The confusion in he application of the two terms often arises because many people tend to use the term cooperation as a substitute for altruism. For example, in a case when a singer performs for the audience people may mistake that particular person intending to meet the audience's needs. In truth, the main aim could be to collect money. The above example means that survival or ego is a basic instinct while altruism is secondary. The singer's main intent is to earn the money while satisfying the audience is essentially secondary. If the terms ego and altruism had the same meaning or even purpose then the singer would perform and leave without collecting money as a reward for the services. Superficially, the primitive forms of cooperation could easily pass for ego. However, a critical look at the motivation or force behind certain actions, like the performing singer, reveals that altruistic or egoistical actions have profoundly distinct features.
Egoism is the means to an end. Ego's main concern is the end product, which is the exact opposite of altruism. While egoism advocates for altruistic acts such as the division of labor the objective is always different. For example, during sexual intercourse, individuals will divide duties. Seemingly, in such a situation the two individuals are helping each other, which is not the case. The real force behind the altruistic actions of the lovers caught up in the heat of the moment is the fact that they both want to satisfy their basic instincts. Notably, in the mentioned case, there is an impressive degree of cooperation, but the motivating factor is eerily selfish. In a sense, ego may at times have characteristics consistent with altruism, but the motivation is often different. As demonstrated, egoism and altruism are different.
Essay Sample #3 - What Is Altruism?
Altruism and egoism are arguably two of the most debated concepts in philosophy. For some, altruism and egoism are two opposite sides of the same coin while to others; altruism is a manifestation of egoism. More extremist views suggest that altruism and egoism are in fact not mutually exclusive concepts but rather are concordant concepts. Nevertheless, philosophical research indicates that any of these scenarios can be proven to be true depending on the circumstances and supporting evidence. However, my personal inclination is that altruism is not a form of egoism but rather a concept based on egoism. Consequently, this paper, drawing from critical thinking, argues that altruism and egoism exists on a linear scale whereby egoism lays the foundation for altruism. As such, altruism cannot take place before egoism and although this might suggest that altruism is indeed a form of egoism, this research argues otherwise.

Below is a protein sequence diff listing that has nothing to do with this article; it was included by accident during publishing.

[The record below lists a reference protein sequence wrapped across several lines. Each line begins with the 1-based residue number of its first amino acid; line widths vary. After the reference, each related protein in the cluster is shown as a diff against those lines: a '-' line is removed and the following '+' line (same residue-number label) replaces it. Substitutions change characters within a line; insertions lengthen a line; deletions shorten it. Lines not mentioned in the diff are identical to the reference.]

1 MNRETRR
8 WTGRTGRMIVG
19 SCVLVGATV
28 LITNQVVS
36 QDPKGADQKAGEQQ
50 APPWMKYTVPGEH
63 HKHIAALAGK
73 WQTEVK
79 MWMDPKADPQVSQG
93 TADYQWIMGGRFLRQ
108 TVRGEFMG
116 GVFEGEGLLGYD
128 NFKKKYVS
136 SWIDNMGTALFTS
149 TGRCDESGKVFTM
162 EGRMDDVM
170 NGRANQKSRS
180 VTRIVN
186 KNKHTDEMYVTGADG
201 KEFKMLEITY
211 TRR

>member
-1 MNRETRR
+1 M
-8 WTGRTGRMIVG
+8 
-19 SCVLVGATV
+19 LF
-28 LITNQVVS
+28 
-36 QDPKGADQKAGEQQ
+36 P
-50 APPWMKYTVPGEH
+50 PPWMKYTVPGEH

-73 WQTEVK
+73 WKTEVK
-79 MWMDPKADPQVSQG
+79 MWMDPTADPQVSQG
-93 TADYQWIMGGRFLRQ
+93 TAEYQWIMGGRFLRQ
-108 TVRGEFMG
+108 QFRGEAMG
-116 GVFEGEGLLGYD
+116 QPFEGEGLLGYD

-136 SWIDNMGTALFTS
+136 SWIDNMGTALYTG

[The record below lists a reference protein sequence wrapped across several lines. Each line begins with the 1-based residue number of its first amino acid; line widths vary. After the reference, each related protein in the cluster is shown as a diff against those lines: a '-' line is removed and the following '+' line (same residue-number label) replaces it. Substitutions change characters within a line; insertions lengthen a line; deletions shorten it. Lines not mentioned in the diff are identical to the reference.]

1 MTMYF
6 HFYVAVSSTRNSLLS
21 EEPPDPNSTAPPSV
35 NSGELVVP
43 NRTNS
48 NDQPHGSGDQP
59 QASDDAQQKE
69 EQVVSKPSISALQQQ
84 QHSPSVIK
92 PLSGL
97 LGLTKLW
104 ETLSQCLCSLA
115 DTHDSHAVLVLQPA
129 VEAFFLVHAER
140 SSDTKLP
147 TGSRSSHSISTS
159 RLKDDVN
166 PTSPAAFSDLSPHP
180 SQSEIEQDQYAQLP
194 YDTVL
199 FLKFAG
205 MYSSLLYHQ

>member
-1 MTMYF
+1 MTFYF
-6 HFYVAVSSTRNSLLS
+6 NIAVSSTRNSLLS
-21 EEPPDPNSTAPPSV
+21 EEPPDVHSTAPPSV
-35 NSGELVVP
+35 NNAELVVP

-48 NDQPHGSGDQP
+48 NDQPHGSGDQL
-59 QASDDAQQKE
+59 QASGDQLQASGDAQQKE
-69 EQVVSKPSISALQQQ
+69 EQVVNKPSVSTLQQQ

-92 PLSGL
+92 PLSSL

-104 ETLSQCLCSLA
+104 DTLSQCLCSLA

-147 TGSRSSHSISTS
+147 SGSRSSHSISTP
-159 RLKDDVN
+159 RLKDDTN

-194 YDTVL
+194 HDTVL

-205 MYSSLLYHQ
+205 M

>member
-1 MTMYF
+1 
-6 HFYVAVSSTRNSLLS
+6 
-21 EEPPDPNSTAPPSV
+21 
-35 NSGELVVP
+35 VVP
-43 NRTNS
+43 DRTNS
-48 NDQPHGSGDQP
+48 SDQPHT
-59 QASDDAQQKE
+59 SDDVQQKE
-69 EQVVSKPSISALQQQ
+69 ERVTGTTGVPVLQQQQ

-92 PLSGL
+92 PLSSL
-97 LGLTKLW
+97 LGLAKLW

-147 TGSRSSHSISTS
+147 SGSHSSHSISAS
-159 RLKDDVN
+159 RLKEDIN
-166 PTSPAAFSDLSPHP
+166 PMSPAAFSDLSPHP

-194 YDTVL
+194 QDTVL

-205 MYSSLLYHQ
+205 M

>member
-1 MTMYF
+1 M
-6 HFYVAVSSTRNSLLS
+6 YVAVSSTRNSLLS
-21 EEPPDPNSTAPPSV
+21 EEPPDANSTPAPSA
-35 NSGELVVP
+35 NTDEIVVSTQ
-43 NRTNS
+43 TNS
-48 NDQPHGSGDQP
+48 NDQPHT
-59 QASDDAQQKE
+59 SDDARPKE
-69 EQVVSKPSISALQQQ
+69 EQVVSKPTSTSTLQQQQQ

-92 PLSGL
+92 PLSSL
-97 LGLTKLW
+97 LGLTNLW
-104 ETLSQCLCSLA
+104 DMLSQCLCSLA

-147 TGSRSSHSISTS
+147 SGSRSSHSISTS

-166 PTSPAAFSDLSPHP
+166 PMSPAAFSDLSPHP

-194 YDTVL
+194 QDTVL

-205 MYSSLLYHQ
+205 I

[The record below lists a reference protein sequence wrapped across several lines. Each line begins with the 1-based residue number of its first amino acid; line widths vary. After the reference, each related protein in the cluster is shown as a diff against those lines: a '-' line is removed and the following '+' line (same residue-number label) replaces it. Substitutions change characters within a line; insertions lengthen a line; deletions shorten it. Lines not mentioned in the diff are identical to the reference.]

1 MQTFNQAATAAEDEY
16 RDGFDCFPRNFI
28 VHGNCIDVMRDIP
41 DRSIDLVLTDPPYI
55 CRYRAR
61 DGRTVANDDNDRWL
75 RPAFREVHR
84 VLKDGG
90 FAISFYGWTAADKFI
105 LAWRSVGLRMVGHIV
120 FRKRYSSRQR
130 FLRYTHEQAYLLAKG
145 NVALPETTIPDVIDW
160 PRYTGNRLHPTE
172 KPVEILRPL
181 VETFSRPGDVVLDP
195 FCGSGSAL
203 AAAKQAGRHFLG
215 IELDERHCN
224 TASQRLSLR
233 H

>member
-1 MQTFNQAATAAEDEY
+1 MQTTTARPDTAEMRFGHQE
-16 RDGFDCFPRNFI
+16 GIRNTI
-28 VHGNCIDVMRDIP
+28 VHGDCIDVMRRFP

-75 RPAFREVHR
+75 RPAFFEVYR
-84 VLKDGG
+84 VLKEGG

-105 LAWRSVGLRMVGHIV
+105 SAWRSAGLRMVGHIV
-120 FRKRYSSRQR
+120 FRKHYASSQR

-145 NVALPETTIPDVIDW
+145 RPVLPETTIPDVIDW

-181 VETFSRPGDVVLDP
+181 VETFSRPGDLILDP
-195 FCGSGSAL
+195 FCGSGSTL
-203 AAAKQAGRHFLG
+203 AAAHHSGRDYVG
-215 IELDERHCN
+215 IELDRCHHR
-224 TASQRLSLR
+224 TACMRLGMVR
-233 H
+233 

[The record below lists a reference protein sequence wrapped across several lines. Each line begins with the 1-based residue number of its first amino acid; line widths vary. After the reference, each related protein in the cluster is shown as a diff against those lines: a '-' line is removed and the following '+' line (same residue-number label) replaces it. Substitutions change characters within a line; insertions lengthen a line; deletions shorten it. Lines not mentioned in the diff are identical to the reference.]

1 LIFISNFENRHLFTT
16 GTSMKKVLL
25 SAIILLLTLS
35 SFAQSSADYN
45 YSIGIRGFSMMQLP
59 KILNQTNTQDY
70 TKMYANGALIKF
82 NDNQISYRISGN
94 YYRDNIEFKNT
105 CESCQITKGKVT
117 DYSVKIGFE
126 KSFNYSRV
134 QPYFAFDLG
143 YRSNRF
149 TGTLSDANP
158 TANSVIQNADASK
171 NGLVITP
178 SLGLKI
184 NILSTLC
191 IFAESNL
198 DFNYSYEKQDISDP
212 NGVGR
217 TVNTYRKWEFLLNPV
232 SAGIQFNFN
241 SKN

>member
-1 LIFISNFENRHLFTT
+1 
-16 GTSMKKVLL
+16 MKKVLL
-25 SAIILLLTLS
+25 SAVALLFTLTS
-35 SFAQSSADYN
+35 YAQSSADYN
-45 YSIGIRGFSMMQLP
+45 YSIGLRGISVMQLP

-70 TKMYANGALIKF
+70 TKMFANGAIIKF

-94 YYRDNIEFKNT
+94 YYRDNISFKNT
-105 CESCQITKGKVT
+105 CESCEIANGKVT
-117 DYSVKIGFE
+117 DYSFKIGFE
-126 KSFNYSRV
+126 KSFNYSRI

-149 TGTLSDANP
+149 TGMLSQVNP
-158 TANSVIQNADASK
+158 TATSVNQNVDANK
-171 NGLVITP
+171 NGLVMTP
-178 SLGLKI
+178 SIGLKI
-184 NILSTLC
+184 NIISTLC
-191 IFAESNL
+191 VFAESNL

Egoism is an ethical school of thought that treats self-interest as the underpinning factor behind morality. As such, the theory of egoism argues that everybody’s ethical and moral compass is dictated by their own interest. Bases on this premise, people’s actions and moral behavior are dictated by the extent to which their ego is dominant. That is, people who live to serve their own primal needs of hunger, aggression, and sex regardless of the outcome or consequences are immoral while those who consider their actions, environment, and societal expectations before fulfilling these needs are moral. On the other hand altruism is defined as the “unselfish concern for the welfare of others”. In this school of thought, people’s actions and moral compass is dictated by their unwavering concern for others and their well being.
Based on these definitions it becomes clear that altruistic behavior is not in any way a manifestation of egoism. Unlike egotistic behavior which is driven by self-interest, altruism has nothing to do with the self-preservation of the person offering selfless services to others. Although it might be argued that the persons self-perceived moral righteousness which drive their altruistic behavior is in fact satisfying their self-interest to be morally correct, no person is born with the self-interest to be moral. In the contrary, research has shown that concepts of morality and ethics are influenced by environment and learnt progressively from childhood to adulthood. As such, egoistic actions are predominantly for survival purposes as opposed to altruistic actions which are predominantly to satisfy artificial concepts, psychological or otherwise.
Finally, egotism comes before altruism. Philosopher Spencer (1879) argues that both concepts exist simultaneously in a linear relationship. According to him, an individual’s self-interests of survival must always come first lest they die. For instance, if a person puts their need to eat, be happy, or procreate behind others’ needs to do so, it would mean that the individual would eventually die. As such, even when being selfless and taking care of others’ needs, ones egotistic needs must first be met. For example, consider a caretaker in a nursing home who in the traditional sense is altruistic. Rarely do they themselves become miserable because when all things are considered, they first fulfill their needs to be happy (choosing that career path) before they offer their services. As such, Altruism is not a form of egoism.